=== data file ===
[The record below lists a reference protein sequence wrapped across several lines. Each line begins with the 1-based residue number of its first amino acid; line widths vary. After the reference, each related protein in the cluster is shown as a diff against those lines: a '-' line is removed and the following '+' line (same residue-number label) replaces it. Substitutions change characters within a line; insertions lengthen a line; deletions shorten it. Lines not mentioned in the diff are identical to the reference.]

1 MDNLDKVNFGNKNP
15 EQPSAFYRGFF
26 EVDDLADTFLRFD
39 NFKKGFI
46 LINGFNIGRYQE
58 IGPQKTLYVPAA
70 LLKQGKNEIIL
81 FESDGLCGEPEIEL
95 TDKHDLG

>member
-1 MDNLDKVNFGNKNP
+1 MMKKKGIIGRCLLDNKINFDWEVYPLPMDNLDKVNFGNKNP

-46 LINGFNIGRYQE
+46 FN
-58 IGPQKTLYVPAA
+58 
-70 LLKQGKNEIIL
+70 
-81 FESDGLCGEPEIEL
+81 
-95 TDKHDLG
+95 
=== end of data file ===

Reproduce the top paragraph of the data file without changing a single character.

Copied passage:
[The record below lists a reference protein sequence wrapped across several lines. Each line begins with the 1-based residue number of its first amino acid; line widths vary. After the reference, each related protein in the cluster is shown as a diff against those lines: a '-' line is removed and the following '+' line (same residue-number label) replaces it. Substitutions change characters within a line; insertions lengthen a line; deletions shorten it. Lines not mentioned in the diff are identical to the reference.]